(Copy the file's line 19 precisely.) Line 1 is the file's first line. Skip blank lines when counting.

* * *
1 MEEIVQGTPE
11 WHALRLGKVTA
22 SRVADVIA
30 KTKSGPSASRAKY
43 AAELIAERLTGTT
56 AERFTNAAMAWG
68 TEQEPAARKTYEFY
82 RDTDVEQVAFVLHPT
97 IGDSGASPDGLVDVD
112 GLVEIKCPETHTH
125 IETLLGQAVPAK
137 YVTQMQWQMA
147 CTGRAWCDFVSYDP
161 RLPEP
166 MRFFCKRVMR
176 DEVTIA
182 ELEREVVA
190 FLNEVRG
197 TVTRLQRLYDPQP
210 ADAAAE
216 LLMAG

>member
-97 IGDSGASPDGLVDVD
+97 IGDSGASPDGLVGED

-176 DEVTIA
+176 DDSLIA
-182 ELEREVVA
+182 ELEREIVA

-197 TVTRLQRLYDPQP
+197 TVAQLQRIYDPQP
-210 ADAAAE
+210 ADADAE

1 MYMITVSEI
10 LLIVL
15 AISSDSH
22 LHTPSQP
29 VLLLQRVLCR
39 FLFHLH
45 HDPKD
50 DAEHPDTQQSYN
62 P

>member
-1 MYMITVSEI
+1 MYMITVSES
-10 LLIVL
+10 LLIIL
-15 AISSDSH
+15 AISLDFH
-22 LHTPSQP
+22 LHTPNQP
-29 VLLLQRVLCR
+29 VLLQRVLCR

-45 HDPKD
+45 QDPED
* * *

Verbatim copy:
197 TVTRLQRLYDPQP